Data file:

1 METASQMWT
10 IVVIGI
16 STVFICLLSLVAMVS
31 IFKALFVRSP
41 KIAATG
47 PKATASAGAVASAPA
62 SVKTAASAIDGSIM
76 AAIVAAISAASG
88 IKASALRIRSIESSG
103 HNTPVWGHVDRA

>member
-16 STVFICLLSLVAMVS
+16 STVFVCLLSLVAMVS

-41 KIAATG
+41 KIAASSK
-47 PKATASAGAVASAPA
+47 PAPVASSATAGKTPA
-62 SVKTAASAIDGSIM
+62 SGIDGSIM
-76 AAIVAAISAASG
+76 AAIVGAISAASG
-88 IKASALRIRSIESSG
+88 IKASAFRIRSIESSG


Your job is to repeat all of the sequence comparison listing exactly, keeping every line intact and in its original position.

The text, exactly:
1 METASQMWT
10 IVVIGI
16 STVFICLLSLVAMVS
31 IFKALFVRSP
41 KIAATG
47 PKATASAGAVASAPA
62 SVKTAASAIDGSIM
76 AAIVAAISAASG
88 IKASALRIRSIESSG
103 HNTPVWGHVDRA

>member
-16 STVFICLLSLVAMVS
+16 STVFVCLLSLVAMVS

-41 KIAATG
+41 KIAASSK
-47 PKATASAGAVASAPA
+47 PAPVASSATAGKTPA
-62 SVKTAASAIDGSIM
+62 SGIDGSIM
-76 AAIVAAISAASG
+76 AAIVGAISAASG
-88 IKASALRIRSIESSG
+88 IKASAFRIRSIESSG